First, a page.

The visceral intensity of a competition performance leaves its mark on the audience as well as the contestants. You could sense the collective adrenaline skyrocketing during the final round of the Concours musical international de Montréal last June, as Hao Zhou burrowed into the cadenza bridging into the breakneck finale of Shostakovich’s First Violin Concerto.
November 2019
Conductor Michele Gamba
When I meet conductor Michele Gamba in October, his latest musical marathon is drawing to a close. He has recently concluded a run of L'elisir d'amore at La Scala featuring baritone Ambrogio Maestri, rising soprano Rosa Feola, and, trickily, tenor Vittorio Grigolo, recently been embroiled in a scandal. During the La Scala run, Gamba also launched the latest Milano Musica, a contemporary music festival, leading the “La Verdi” Symphony in a program of Luca Francesconi and Mahler. Still on the horizon was an opera gala with star tenor Francesco Meli in Parma. "My agent advised me against taking on all these engagements at once," Gamba tells me. "I said to him, ‘Look, we need to make this happen.’”
October 2019
Baritone Lucia Lucas
There can’t be too many women out there singing Wotan, but these days Lucia Lucas numbers Wagner’s flawed deity among her signature roles. One of a handful of transgender singers making increasing waves on the current operatic scene, Lucas, a trans baritone, leapt to prominence this year following remarkable performances as the predatory Don in Tulsa Opera’s staging of Don Giovanni. “Vocally, Lucas is the real deal, possessing a firm, virile baritone with bags of stamina and plenty of heft up top,” was how I described her bravura opening night performance on May 3.
September 2019
Violinist María Dueñas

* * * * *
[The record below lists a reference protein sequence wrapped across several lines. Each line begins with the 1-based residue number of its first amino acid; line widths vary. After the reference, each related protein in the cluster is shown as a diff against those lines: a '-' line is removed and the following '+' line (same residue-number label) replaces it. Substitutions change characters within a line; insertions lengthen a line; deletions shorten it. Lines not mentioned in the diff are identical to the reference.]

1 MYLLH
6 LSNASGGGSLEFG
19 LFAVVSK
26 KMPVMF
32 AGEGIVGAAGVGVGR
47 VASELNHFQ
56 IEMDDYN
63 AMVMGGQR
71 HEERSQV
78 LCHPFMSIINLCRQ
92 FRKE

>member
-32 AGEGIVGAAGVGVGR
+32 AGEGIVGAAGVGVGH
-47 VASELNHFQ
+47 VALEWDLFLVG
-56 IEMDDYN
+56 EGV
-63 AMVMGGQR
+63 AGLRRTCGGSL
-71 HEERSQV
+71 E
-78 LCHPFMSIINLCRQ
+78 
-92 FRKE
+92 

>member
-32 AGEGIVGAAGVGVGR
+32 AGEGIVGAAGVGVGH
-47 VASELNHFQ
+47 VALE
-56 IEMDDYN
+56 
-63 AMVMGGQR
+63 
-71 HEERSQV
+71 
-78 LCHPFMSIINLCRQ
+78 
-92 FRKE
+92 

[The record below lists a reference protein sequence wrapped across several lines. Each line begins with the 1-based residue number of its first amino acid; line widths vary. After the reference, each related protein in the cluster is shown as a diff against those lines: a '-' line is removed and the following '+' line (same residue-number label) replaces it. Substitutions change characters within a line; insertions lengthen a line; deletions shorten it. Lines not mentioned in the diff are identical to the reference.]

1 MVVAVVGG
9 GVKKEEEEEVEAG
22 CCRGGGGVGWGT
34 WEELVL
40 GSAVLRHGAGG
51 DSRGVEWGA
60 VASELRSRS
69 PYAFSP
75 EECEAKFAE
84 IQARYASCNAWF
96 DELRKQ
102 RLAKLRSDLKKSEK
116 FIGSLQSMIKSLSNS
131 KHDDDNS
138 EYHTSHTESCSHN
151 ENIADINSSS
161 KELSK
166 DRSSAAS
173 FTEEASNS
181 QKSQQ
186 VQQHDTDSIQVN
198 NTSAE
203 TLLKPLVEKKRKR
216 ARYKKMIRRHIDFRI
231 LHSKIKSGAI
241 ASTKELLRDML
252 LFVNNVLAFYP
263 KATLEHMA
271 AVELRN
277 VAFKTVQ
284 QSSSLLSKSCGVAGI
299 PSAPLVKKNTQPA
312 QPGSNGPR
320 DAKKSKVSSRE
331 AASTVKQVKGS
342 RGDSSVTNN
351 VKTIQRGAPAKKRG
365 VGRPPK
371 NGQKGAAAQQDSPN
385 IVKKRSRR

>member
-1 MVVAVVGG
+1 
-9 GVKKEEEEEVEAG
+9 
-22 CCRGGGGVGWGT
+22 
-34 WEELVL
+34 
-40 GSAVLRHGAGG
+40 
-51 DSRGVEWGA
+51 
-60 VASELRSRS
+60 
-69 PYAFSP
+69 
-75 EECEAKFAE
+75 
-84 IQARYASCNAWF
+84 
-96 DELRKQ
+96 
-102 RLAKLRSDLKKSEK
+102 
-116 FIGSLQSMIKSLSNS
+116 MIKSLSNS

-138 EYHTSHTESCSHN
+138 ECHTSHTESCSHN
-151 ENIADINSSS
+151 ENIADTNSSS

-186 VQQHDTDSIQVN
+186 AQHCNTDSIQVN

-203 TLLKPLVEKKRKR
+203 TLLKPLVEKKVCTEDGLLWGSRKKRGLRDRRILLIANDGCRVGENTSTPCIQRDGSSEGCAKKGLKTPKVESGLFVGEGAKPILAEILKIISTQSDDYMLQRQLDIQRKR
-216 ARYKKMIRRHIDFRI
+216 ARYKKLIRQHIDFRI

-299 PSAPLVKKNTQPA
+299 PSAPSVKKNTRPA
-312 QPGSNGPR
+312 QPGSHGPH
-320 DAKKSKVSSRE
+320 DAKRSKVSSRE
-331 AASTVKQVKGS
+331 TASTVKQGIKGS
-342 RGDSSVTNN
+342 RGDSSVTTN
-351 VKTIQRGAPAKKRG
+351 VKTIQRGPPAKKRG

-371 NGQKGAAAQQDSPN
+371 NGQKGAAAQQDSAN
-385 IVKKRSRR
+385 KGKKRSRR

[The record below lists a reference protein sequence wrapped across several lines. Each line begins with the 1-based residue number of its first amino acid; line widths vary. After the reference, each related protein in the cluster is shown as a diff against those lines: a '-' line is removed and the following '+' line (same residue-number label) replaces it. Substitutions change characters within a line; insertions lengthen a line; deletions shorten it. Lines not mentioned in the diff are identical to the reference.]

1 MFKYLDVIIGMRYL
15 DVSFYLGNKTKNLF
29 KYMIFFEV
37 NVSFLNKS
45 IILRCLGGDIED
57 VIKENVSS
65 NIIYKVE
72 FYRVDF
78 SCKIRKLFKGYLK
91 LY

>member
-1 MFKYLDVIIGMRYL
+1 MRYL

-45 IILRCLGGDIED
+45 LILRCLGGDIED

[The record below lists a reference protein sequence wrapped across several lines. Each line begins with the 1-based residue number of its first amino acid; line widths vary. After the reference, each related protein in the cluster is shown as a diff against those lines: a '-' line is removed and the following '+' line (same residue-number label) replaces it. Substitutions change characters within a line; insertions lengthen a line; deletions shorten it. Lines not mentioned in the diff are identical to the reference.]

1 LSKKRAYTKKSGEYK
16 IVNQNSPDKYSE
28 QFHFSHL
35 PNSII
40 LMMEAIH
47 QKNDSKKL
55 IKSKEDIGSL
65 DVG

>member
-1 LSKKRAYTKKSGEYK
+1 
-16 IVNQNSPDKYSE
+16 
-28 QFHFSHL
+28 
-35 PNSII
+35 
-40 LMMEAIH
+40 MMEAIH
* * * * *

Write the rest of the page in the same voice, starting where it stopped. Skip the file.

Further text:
I first heard María Dueñas in July at the Colmar International Music Festival in France. A thin pale girl in white, her straight black hair gathered in a ponytail, she looked frail and far younger than her 16 years as she stood before the Russian National Philharmonic Orchestra (RNPO). Vladimir Spivakov, RNPO artistic director and director of the festival, lifted his baton, poised to launch into Paganini’s Violin Concerto No. 1. What we heard during the next 30-or-so minutes was spectacular virtuosity, electrifying drive, and bel-canto-like phrasing. It was a powerful, mature performance, one that grabbed your attention and never let go. An encore, the “Allemande” from Bach’s Partita No. 2, was played with enticing warmth and style, bolstering the impression of an extraordinary talent.
August 2019
Conductor Elena Schwarz
With the exception of Wolfgang Rihm's Jakob Lenz, no operas performed at this summer's Aix Festival were as musically complex as Israeli composer Adam Maor's The Sleeping Thousand. This beguiling, multifaceted chamber opera—a co-commission of the Aix Festival and Les Théâtres de la Ville de Luxembourg—melds strains of gamelan with winding Arabic modal scales, Ircam-designed computer sounds, and strings that wail like a call to prayer. There was great virtuosity all round, thanks largely to Swiss-Australian conductor Elena Schwarz, 34, who stood in total command of the proceedings, as precise as she was expressive.